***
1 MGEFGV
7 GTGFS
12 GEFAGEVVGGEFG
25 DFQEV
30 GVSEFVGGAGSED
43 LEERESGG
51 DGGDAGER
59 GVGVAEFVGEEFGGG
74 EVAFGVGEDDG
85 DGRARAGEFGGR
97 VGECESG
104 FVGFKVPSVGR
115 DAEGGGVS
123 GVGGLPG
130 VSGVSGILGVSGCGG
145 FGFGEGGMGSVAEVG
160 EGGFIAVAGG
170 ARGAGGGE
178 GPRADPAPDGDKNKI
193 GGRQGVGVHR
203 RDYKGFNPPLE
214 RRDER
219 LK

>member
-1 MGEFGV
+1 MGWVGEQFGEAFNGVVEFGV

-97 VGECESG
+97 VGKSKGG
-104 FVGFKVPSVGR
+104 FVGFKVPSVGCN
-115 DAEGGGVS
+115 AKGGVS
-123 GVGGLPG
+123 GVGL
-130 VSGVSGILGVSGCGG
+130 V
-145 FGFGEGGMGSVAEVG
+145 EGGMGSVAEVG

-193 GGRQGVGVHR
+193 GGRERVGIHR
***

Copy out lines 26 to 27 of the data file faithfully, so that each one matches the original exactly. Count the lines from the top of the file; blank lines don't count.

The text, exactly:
+1 MGWVGEQFGEAFNGVVEFGV

-97 VGECESG